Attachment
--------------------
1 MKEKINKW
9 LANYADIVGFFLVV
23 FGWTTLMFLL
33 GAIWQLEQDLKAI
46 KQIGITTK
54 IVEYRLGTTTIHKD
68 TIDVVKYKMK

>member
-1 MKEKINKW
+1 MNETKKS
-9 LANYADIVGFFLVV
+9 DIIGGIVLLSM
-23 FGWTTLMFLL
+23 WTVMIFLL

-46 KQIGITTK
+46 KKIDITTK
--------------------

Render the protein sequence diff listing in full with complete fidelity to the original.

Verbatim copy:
1 MKEKINKW
9 LANYADIVGFFLVV
23 FGWTTLMFLL
33 GAIWQLEQDLKAI
46 KQIGITTK
54 IVEYRLGTTTIHKD
68 TIDVVKYKMK

>member
-1 MKEKINKW
+1 MNETKKS
-9 LANYADIVGFFLVV
+9 DIIGGIVLLSM
-23 FGWTTLMFLL
+23 WTVMIFLL

-46 KQIGITTK
+46 KKIDITTK